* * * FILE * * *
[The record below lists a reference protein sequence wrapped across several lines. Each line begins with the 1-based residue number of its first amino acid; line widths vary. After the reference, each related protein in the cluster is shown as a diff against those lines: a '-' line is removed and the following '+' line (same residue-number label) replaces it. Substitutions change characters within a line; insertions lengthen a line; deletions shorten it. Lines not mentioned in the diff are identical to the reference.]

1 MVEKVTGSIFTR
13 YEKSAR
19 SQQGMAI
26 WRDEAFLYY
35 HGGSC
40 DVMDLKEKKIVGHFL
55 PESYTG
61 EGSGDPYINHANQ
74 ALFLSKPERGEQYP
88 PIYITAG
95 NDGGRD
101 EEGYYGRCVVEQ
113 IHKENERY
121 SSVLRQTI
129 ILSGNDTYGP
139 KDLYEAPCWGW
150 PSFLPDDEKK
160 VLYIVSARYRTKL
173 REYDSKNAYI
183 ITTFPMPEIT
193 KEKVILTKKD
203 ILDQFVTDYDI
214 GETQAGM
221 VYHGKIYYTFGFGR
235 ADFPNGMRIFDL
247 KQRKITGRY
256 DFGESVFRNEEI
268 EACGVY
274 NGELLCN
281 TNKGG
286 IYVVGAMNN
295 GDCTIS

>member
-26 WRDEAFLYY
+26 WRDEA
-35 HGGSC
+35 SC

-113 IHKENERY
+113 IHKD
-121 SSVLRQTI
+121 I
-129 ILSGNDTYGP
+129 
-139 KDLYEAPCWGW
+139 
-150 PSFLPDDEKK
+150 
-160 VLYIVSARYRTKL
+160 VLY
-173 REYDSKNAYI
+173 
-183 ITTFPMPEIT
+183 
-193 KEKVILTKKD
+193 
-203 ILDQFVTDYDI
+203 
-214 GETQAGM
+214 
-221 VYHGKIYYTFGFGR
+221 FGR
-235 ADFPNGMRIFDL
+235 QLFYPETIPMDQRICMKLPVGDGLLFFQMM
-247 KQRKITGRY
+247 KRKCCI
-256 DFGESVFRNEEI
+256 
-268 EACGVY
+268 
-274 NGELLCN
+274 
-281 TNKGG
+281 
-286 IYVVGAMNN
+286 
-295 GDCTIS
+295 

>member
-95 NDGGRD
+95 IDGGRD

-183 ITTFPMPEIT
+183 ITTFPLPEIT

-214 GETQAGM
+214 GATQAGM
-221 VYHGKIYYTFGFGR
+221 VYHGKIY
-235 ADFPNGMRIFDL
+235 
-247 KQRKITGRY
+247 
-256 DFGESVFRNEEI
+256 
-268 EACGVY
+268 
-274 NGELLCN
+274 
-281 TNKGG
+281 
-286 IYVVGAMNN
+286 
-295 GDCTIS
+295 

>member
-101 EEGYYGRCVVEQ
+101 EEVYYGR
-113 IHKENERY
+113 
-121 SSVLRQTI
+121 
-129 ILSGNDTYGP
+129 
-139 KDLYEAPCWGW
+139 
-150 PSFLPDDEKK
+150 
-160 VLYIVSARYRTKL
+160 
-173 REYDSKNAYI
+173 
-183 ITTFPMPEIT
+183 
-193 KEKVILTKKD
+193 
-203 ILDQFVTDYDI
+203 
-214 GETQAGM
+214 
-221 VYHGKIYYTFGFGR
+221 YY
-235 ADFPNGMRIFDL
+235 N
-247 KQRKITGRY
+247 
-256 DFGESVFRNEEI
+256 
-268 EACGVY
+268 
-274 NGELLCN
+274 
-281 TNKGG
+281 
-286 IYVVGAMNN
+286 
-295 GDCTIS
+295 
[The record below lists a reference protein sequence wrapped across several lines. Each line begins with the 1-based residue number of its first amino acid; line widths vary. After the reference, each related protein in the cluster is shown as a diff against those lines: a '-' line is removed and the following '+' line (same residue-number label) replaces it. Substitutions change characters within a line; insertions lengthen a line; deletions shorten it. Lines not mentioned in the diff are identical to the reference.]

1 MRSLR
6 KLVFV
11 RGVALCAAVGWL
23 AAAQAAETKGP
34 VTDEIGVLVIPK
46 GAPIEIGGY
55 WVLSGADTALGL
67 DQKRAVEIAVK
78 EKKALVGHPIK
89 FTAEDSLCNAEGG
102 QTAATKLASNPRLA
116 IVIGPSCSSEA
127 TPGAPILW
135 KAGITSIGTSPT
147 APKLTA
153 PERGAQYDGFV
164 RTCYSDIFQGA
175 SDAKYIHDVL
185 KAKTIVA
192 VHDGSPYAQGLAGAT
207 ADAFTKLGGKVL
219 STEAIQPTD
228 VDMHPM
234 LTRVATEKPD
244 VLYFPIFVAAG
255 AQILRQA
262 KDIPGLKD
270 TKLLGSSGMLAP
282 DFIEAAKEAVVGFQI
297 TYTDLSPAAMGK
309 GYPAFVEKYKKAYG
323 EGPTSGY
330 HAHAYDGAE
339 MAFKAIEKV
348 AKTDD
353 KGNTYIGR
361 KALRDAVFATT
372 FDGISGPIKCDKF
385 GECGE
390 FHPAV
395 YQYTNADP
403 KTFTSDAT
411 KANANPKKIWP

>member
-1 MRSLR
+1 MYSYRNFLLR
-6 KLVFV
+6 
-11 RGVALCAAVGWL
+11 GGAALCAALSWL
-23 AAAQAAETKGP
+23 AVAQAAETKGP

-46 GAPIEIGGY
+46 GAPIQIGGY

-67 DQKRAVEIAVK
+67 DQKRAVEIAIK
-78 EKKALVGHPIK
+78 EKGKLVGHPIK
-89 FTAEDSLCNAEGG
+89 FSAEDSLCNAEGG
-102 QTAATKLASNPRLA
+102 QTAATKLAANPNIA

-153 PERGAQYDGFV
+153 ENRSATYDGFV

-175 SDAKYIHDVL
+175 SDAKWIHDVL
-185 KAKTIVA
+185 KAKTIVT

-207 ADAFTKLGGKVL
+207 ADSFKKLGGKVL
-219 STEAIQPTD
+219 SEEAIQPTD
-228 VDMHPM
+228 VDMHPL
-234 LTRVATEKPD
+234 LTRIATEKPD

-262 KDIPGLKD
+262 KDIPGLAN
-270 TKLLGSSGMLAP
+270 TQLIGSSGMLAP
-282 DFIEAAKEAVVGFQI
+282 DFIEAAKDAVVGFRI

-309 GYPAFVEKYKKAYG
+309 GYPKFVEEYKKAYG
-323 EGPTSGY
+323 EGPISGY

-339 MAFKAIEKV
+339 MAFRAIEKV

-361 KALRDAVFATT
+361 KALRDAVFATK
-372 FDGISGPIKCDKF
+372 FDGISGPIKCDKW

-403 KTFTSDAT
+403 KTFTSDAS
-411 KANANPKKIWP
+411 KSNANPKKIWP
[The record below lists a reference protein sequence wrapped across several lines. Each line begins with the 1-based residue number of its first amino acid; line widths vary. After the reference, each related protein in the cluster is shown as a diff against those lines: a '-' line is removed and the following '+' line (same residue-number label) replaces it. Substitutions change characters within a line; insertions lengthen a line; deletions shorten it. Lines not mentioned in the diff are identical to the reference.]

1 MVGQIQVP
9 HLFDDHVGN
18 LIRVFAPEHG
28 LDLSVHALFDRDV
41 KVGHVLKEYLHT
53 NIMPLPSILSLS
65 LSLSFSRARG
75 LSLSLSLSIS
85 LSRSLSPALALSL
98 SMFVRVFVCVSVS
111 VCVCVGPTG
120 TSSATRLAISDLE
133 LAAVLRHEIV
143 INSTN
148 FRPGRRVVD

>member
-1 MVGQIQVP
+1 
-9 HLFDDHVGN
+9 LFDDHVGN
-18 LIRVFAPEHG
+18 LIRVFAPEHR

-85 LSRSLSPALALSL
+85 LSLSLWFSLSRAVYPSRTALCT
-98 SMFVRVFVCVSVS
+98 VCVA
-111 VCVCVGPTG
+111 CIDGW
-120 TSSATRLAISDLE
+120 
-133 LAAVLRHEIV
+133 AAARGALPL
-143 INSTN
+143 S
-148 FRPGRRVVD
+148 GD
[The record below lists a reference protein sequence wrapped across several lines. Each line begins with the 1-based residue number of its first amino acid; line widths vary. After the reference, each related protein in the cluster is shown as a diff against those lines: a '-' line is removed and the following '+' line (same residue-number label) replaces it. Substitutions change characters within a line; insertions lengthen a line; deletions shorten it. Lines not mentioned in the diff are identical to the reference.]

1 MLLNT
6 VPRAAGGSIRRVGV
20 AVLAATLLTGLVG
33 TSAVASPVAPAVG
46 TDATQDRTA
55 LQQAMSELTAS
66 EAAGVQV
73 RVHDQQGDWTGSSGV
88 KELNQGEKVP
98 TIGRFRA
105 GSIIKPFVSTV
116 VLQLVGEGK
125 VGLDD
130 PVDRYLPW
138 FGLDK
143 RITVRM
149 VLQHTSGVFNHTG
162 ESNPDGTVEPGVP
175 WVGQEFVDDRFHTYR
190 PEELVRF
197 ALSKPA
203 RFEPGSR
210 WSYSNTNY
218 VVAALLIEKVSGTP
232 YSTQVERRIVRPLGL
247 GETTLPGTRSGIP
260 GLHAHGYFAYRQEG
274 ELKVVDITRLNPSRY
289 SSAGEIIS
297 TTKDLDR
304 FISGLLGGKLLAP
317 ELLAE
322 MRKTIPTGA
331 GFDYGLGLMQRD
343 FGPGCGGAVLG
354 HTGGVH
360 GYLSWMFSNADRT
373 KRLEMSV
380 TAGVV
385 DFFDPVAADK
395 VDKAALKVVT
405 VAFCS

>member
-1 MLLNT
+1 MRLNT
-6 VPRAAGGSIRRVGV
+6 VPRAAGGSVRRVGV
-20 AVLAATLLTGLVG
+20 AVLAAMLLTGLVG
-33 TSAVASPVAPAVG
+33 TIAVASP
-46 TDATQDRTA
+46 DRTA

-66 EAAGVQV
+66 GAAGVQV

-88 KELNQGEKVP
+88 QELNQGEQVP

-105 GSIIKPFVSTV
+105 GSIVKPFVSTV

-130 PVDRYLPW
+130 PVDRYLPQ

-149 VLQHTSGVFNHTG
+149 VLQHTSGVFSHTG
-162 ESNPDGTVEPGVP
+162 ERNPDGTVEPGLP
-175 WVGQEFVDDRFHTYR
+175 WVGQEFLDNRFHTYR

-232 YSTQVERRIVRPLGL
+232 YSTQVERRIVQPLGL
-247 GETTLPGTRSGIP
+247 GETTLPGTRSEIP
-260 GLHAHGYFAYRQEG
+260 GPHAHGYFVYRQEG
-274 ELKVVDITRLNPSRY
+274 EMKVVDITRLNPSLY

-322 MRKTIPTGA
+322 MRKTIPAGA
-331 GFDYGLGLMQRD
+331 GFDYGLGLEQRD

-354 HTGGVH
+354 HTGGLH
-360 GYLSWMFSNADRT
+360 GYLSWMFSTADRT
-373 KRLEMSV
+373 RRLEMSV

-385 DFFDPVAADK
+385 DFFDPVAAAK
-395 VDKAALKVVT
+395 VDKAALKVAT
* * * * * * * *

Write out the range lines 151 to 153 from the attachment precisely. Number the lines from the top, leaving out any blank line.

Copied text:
23 AAAQAAETKGP
34 VTDEIGVLVIPK
46 GAPIEIGGY